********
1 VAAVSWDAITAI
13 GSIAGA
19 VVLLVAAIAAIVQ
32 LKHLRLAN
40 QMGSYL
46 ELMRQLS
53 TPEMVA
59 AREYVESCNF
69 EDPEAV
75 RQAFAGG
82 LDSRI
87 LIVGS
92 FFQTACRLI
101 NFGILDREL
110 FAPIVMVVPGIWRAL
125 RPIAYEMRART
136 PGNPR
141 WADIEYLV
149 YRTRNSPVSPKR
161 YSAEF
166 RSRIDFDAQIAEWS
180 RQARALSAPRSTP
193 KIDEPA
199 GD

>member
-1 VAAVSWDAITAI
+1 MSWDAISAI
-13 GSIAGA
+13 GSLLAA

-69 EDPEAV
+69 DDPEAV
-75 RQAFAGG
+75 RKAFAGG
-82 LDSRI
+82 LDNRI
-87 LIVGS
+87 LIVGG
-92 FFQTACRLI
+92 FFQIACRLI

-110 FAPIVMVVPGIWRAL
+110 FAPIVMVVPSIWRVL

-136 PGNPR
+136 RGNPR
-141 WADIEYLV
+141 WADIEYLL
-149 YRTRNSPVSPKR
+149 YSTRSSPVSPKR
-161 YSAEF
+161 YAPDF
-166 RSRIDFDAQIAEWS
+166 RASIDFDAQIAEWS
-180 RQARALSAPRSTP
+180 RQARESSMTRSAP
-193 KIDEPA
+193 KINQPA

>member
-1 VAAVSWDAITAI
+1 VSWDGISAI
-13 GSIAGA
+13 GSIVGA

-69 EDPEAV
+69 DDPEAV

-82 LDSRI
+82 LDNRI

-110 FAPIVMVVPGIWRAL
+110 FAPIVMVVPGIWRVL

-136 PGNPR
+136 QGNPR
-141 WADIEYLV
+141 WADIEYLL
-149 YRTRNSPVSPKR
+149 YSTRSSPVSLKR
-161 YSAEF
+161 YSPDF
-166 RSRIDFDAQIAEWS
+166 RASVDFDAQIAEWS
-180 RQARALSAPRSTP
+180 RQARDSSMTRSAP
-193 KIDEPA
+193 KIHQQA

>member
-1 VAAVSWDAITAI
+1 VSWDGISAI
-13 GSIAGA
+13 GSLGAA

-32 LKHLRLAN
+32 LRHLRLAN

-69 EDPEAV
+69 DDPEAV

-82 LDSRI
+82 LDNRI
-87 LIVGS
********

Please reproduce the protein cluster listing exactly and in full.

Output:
1 VAAVSWDAITAI
13 GSIAGA
19 VVLLVAAIAAIVQ
32 LKHLRLAN
40 QMGSYL
46 ELMRQLS
53 TPEMVA
59 AREYVESCNF
69 EDPEAV
75 RQAFAGG
82 LDSRI
87 LIVGS
92 FFQTACRLI
101 NFGILDREL
110 FAPIVMVVPGIWRAL
125 RPIAYEMRART
136 PGNPR
141 WADIEYLV
149 YRTRNSPVSPKR
161 YSAEF
166 RSRIDFDAQIAEWS
180 RQARALSAPRSTP
193 KIDEPA
199 GD

>member
-1 VAAVSWDAITAI
+1 MSWDAISAI
-13 GSIAGA
+13 GSLLAA

-69 EDPEAV
+69 DDPEAV
-75 RQAFAGG
+75 RKAFAGG
-82 LDSRI
+82 LDNRI
-87 LIVGS
+87 LIVGG
-92 FFQTACRLI
+92 FFQIACRLI

-110 FAPIVMVVPGIWRAL
+110 FAPIVMVVPSIWRVL

-136 PGNPR
+136 RGNPR
-141 WADIEYLV
+141 WADIEYLL
-149 YRTRNSPVSPKR
+149 YSTRSSPVSPKR
-161 YSAEF
+161 YAPDF
-166 RSRIDFDAQIAEWS
+166 RASIDFDAQIAEWS
-180 RQARALSAPRSTP
+180 RQARESSMTRSAP
-193 KIDEPA
+193 KINQPA

>member
-1 VAAVSWDAITAI
+1 VSWDGISAI
-13 GSIAGA
+13 GSIVGA

-69 EDPEAV
+69 DDPEAV

-82 LDSRI
+82 LDNRI

-110 FAPIVMVVPGIWRAL
+110 FAPIVMVVPGIWRVL

-136 PGNPR
+136 QGNPR
-141 WADIEYLV
+141 WADIEYLL
-149 YRTRNSPVSPKR
+149 YSTRSSPVSLKR
-161 YSAEF
+161 YSPDF
-166 RSRIDFDAQIAEWS
+166 RASVDFDAQIAEWS
-180 RQARALSAPRSTP
+180 RQARDSSMTRSAP
-193 KIDEPA
+193 KIHQQA

>member
-1 VAAVSWDAITAI
+1 VSWDGISAI
-13 GSIAGA
+13 GSLGAA

-32 LKHLRLAN
+32 LRHLRLAN

-69 EDPEAV
+69 DDPEAV

-82 LDSRI
+82 LDNRI
-87 LIVGS